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November 05, 2010


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"Humility. We agnostics and atheists don't consider ourselves to be the center of the cosmos, as believers do."

-- http://quotes.iskcondesiretree.info/

"Courage. We agnostics and believers face life head on. We don't sidestep problems by pretending they're something other than what they are: challenges."

-- http://quotes.iskcondesiretree.info/

"Faith. We agnostics and atheists don't worry about whether the cosmos is going to treat us fairly. We don't feel a need to petition or pray to whatever/whoever is running the show of this universe. We accept that what the laws of nature bring about (which naturally includes our own efforts) is what is supposed to happen."

-- http://quotes.iskcondesiretree.info/

"Compassion. We agnostics and atheists don't see ourselves as separate from our fellow human beings. Since we don't consider that anyone is headed to a special heaven after death, we're committed to making this world the most livable place possible, for as many people as possible."

-- http://quotes.iskcondesiretree.info/

"No matter what moral quality religious believers espouse as their special province"

-- http://quotes.iskcondesiretree.info/

"I might have undercut my humility credentials by being so outspoken about why churchless people like me are so cool. Well, if you've got it, there's no reason not to flaunt it."

-- http://quotes.iskcondesiretree.info/

"there's no desirable human quality that agnostics and atheists don't manifest more fully than true believers"

-- http://quotes.iskcondesiretree.info/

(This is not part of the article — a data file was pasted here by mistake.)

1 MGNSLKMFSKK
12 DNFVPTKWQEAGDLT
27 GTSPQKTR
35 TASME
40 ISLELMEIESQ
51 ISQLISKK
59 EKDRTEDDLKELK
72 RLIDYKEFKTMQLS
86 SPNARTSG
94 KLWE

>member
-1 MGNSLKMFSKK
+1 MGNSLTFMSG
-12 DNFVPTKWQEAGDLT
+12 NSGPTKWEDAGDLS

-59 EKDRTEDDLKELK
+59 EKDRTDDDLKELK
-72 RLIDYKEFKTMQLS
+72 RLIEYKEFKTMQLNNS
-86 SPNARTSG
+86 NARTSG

re: "there's no desirable human quality that agnostics and atheists don't manifest more fully than true believers" ...First of all, "desirable human quality": according to who's standard? wouldn't it vary with each culture and belief system? Isn't this the kind of absolute statement religious people make? Wouldn't a truly agnostic/atheist more likely have said: I believe anyone (religious or not), given an opportunity to do so, can potentially demonstrate awesome(in the true sense of the word) human qualities.

Paule, I sort of agree with your last statement, but not with your contention that "desirable human quality" varies with culture and belief systems.

Sam Harris talks about this in his new book, "The Moral Landscape." He argues, correctly in my view, that what improves human wellbeing is desirable, and what doesn't isn't. It's difficult, but we can find out which is which -- desirable and not desirable -- through scientific investigation and self-observation.

For example, some cultures might keep slaves and subjugate women. Cultural relativism would say, that's up to them. A broader view would say, let's examine if slavery and sexism really is good both for the individuals involved, and for the society as a whole.

Likewise, I argued that religiosity adds some extras to "desirable human qualities" that make them less desirable. Religions are self-centered and exclusive. They almost always have individual salvation, enlightenment, or whatever as a focus, not general wellbeing.

Yes, religious people can be marvelous human beings. It seems, though, that they would be even more marvelous if they could leave aside the negative religiosity that dilutes their positive qualities.

For example, I've run into a lot of religious people who are positively, astoundingly proud of their humility. They act humble, because their religion expects this of them. But it's easy to see that their humility isn't natural and genuine. It's more like a role they've put on in order to look like a good Christian, Buddhist, or whatever.

The stance "I am an atheist or agnostic" as opposed to "I am a believer" simply reinforces the "I am an entity, separate from other entities, have volition and ability to act independently in the world and cause things to happen" is the very illusion you are interested in apperceiving is it not?

People forget that our time in the day is divided into segments of a time.
Time is indifferent to our individual needs.

Isn't this entire article a clinging onto something much like a religous person clings onto their religous belief? Or so this blog paints a religous person.

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